Is ‘Anything but Facebook’ the Open Web?

I’d just been invited to an event via Facebook, When open web evangelist, Molly Holzschlag tweeted:

Despite having used Facebook to publicise events previously I firmly believe people and organisations shouldn’t solely use it to advertise their events “just because everyone is on there”.

So I immediately responded to Molly:

Disappointingly, Molly confirmed my entry was too short. She did kindly favourite and retweet it. And, because Twitter and WordPress aren’t Facebook, I’m able to share this post and said tweets without first forcing you to login.

Tonight I noted Molly had followed up with the following gem:

It was a tweet which prompted some interesting responses. Many pointed out that “access” can mean many things. And it led to an interesting discussion on the topic.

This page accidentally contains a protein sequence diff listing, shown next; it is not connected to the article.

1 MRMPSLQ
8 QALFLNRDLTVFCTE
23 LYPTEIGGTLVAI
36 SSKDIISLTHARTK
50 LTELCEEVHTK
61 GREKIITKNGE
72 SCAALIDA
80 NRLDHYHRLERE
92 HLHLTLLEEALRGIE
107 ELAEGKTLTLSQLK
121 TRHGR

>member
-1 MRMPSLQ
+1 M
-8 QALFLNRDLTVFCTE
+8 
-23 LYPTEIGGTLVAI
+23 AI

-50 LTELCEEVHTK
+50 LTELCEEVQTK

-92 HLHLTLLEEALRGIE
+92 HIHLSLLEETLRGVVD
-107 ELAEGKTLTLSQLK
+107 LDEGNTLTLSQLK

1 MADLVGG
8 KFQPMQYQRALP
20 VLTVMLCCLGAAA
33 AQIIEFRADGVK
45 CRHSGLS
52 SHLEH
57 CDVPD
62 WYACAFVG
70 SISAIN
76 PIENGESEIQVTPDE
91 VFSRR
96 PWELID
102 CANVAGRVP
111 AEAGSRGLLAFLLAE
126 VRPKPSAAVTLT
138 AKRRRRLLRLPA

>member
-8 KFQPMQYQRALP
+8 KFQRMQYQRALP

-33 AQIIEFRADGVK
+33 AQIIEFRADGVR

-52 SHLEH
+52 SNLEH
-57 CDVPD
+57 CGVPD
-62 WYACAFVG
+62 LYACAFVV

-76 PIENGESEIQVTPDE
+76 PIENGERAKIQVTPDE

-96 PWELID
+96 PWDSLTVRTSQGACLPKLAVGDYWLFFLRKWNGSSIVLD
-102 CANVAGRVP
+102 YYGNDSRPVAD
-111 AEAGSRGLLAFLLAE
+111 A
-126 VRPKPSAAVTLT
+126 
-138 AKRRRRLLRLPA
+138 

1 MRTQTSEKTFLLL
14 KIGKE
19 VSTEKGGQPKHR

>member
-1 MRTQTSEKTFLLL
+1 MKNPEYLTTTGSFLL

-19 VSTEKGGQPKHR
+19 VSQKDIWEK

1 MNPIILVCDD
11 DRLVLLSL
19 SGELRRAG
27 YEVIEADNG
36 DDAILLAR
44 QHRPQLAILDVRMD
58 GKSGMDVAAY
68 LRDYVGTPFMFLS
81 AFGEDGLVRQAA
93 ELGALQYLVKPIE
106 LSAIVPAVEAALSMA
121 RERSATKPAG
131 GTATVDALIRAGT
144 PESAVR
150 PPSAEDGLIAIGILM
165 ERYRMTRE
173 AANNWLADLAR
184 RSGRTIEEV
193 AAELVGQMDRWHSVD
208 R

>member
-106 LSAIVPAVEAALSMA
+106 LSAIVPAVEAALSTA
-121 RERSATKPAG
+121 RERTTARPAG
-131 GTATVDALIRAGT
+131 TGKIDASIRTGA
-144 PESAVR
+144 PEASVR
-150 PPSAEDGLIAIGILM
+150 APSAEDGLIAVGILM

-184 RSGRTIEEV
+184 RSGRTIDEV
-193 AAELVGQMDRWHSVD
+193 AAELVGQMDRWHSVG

I’m using her update to bulwark my response to the initial tweet. If I need to have an “account” or “login” to see content on the web, it’s not open. It’s clear some content requires restricted access for privacy and other reasons – but Public Events or status updates you otherwise share to 4 gazillion “friends”? No. They are restricted because Facebook needs to pay for Instagram and get a bajillion dollars in an IPO.

It’s possible that one day Facebook will no longer be the default location on the internet for a substantial percentage of the population. It’s even possible they’ll no longer try to corral everything within their “platform”. But until that day comes, I’ll continue to limit my use of Facebook to an ‘as needed” basis.

And when I invite you to an event, I’ll probably tweet, sms or email you a link to a file on my dropbox.